AMD and Intel are in a CPU arms race, and Intel announced the latest products in its Core-X series to ensure it is keeping up with AMD’s Threadripper. This second-wave of chips all come in Intel’s new i9 configuration, and they start at 12 cores in the $1,199 i9-7920X and go up to 18 cores in the $2,000 i9-7980XE. The i9-7920X is due out August 28, and Intel will roll out the other three Core-X i9s on September 25.

Naturally, these new chips continue to run on Intel’s X299 chipset, so you’ll need to upgrade your motherboard (and probably a lot of other components) if you want to upgrade. If you are spending two grand on a CPU, however, I’m betting you have the dough to build a beefy new rig from scratch.

These new chips come at a time when PC gaming is growing quickly. Steam recently surpassed Xbox Live in terms of monthly active users, according to a Valve presentation from the Casual Connect gaming conference last week. Valve, the company that owns and operates the Steam PC gaming portal, also revealed that 1.5 million customers join Steam each month. We also touched on the growth of PC gaming during this week’s GamesBeat Decides podcast, where we point out that most modern trends in gaming — like streaming, free-to-play, games as a service, and more — all seem to work best on PC.

Whatever the reason for the growth, PC-gaming hobbyists are spending cash, and Intel is after that business with its Core i9 chips. While these are still overkill for most modern games in terms of power, Intel is still positioning these chips for the serious enthusiast who always wants to have the most powerful rig possible.

Here are the details of each new CPU:

Core i9-7980XE

Release date: September 25
Price: $1,999

Architecture: Skylake-X
Cores/threads: 18/36
L3 cache: 24.75MB
PCIe lanes: 44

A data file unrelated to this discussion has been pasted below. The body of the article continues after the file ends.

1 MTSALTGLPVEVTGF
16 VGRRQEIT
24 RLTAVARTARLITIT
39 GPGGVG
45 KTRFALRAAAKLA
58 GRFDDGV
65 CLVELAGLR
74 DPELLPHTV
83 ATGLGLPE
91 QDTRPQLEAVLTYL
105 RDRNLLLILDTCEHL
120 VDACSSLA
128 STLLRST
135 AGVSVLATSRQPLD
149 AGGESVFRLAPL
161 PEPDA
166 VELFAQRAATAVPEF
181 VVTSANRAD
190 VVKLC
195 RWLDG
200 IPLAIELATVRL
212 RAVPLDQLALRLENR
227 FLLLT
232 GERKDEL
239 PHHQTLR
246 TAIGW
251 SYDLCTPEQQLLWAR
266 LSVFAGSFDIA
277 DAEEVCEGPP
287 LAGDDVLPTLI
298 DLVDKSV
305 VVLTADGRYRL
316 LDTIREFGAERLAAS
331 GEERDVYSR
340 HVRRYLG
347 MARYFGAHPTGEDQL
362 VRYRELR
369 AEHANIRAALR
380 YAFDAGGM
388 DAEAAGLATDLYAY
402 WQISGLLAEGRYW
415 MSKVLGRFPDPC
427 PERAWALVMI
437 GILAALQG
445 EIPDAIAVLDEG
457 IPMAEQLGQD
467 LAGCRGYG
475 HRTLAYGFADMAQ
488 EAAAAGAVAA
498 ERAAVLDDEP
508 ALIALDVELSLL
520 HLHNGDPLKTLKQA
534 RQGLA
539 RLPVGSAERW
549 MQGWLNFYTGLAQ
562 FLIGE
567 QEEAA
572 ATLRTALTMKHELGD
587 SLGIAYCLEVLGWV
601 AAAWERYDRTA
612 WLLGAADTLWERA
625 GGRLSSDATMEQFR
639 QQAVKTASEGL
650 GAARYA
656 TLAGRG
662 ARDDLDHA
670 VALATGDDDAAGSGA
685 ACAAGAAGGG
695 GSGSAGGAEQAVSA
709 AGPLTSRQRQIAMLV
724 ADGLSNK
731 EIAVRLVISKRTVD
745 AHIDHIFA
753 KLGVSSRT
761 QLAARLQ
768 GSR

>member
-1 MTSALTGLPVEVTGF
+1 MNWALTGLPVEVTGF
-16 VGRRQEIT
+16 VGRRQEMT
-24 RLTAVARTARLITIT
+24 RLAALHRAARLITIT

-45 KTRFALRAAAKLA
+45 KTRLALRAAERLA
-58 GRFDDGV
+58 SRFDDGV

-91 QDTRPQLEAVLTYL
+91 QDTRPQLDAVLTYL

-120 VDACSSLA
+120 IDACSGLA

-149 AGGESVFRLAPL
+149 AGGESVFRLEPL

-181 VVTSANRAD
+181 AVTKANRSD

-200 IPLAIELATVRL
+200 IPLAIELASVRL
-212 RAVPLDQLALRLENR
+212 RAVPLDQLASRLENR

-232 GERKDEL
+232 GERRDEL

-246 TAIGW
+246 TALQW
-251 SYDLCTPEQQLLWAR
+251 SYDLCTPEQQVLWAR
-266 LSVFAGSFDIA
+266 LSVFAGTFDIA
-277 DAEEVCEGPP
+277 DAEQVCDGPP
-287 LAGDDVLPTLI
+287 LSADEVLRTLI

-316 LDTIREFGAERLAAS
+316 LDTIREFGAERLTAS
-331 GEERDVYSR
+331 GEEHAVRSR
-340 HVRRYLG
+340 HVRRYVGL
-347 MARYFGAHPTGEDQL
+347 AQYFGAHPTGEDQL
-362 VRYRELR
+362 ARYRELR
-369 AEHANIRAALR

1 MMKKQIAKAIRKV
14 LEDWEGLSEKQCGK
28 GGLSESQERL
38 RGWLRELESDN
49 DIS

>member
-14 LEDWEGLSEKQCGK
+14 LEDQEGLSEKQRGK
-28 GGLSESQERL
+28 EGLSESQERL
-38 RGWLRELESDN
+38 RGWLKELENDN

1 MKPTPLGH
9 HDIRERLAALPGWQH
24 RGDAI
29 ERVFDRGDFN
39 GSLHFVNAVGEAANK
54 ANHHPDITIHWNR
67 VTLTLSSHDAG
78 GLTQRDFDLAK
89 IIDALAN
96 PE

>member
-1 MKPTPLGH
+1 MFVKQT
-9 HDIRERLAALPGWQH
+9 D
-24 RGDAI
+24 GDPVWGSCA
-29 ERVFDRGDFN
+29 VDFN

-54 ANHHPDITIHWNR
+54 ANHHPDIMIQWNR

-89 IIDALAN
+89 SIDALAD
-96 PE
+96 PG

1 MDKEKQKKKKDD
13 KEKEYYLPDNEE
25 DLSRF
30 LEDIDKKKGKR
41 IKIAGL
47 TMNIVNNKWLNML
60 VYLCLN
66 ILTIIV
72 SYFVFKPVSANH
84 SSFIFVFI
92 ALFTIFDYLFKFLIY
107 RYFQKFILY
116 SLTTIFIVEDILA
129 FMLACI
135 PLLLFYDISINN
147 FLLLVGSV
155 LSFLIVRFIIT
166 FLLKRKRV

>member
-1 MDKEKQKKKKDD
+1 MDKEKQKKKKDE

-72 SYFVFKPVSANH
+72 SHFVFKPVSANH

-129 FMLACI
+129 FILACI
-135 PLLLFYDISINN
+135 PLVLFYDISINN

Base clock: 2.6GHz
Boost clock: 4.4GHz
Power draw (TDP): 165W

Core i9-7960X

Release date: September 25
Price: $1,699

Architecture: Skylake-X
Cores/threads: 16/32
L3 cache: 22MB
PCIe lanes: 44
Base clock: 2.8GHz
Boost clock: 4.4GHz
Power draw (TDP): 165W

Core i9-7940X

Release date: September 25
Price: $1,399

Architecture: Skylake-X
Cores/threads: 14/28
L3 cache: 19.25MB
PCIe lanes: 44
Base clock: 3.1GHz
Boost clock: 4.4 GHz
Power draw (TDP): 165W

Core i9-7920X

Release date: September 25
Price: $1,199

Architecture: Skylake-X
Cores/threads: 12/24
L3 cache: 16.5MB
PCIe lanes: 44
Base clock: 2.9GHz
Boost clock: 4.4 GHz
Power draw (TDP): 140W

For comparison, all of these CPUs are more expensive than AMD’s 1950X Threadripper, which features 16 cores and 32 threads at $1,000. Comparisons will be interesting because it’s likely that Intel’s chips will continue to have an advantage in gaming while AMD could have the advantage in multi-core processes like video rendering. But despite whichever one has more power-per-dollar, it’s clear that AMD and Intel are battling for position on the high-end. And that competition should keep both companies innovating for the foreseeable future.

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